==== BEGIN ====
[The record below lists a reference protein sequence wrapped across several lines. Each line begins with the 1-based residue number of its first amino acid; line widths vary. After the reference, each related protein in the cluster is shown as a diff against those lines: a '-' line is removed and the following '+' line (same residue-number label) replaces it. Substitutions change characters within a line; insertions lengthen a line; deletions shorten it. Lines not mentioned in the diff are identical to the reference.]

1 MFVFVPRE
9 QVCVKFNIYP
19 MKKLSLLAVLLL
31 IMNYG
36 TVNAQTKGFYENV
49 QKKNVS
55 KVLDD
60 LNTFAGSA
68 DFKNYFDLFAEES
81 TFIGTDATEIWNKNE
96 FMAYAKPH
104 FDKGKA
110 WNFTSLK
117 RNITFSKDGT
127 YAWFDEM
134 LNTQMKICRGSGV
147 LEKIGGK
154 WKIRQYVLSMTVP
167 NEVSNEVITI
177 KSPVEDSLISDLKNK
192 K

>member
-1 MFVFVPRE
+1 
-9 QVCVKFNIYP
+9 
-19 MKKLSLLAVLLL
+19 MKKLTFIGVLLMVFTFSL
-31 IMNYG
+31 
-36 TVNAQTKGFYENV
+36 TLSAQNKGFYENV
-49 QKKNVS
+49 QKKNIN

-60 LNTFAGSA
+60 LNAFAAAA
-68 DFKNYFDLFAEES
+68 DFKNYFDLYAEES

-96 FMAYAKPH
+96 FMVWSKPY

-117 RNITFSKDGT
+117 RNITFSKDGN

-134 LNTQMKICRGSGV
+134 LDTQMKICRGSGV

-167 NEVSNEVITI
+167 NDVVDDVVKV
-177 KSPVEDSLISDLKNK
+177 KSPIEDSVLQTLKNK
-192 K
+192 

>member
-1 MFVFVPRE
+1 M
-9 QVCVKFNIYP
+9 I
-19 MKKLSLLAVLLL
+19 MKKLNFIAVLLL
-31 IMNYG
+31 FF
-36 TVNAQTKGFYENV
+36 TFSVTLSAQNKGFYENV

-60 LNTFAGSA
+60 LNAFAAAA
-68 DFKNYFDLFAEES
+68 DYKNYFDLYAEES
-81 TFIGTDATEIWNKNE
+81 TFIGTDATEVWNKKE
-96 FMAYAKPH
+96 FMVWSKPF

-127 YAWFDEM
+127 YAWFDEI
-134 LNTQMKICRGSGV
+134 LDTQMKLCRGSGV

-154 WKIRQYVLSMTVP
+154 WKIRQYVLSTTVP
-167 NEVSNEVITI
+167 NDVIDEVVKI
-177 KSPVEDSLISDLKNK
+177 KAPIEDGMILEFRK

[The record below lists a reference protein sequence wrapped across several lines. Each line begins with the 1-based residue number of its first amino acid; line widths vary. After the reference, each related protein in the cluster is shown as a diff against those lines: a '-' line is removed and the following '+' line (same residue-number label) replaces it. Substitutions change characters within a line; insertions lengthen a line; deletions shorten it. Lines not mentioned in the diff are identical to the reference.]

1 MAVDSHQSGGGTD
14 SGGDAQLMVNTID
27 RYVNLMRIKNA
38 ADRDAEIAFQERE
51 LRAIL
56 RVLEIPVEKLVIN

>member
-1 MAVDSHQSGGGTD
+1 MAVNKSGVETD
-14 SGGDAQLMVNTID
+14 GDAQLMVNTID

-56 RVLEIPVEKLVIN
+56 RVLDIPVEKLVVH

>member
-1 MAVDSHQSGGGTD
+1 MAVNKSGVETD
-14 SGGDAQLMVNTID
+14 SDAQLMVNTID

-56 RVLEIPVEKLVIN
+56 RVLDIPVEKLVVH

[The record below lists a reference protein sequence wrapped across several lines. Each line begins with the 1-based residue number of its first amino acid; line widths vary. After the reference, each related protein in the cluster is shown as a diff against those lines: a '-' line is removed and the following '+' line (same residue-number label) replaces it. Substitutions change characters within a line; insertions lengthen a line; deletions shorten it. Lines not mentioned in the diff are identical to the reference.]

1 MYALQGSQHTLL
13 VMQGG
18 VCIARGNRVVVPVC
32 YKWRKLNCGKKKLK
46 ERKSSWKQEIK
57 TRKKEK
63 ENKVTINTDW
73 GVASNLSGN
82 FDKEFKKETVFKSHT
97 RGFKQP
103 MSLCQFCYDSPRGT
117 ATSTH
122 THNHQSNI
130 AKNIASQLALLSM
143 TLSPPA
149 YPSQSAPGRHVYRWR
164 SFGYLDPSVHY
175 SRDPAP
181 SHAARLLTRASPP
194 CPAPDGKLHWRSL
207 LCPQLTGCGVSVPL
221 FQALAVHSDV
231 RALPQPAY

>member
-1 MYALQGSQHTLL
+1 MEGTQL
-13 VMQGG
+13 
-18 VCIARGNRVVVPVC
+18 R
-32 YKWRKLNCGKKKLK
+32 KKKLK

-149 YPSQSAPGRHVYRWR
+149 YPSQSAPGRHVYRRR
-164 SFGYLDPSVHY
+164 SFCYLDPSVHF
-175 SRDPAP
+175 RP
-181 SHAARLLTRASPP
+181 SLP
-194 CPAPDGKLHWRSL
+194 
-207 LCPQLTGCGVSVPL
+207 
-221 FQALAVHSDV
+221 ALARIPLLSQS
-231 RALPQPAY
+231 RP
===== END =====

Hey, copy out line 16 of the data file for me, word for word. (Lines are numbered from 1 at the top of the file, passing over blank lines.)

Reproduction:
127 YAWFDEM